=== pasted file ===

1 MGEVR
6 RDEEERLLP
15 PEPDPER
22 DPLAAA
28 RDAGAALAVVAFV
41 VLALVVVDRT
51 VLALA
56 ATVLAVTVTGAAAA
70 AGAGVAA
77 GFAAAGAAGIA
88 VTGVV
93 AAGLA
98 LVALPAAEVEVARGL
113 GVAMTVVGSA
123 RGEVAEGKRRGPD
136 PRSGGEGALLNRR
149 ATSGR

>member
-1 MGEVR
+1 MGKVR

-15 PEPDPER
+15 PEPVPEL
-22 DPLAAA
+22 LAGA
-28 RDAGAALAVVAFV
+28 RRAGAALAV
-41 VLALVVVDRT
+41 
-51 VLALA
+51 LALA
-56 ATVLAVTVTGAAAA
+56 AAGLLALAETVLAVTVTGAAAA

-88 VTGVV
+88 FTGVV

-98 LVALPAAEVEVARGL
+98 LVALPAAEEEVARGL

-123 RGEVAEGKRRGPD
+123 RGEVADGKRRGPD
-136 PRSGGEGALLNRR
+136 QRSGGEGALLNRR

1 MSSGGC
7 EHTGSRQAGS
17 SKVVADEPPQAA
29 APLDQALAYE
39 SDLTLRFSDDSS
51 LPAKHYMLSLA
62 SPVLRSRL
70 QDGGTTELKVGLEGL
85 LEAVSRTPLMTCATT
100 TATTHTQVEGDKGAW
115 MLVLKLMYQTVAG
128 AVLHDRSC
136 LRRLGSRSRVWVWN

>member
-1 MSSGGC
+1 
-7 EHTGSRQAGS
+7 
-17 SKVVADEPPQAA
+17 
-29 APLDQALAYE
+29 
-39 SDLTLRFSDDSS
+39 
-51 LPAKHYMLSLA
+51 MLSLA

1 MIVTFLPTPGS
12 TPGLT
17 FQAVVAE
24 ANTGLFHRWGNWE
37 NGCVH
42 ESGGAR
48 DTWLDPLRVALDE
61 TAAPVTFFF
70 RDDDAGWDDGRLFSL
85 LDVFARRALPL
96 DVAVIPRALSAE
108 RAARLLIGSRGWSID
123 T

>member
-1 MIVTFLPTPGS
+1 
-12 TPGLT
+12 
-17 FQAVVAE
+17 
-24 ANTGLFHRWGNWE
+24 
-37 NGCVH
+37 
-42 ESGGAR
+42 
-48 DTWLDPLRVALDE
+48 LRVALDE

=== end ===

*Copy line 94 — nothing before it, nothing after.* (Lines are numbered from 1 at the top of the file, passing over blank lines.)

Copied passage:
+48 LRVALDE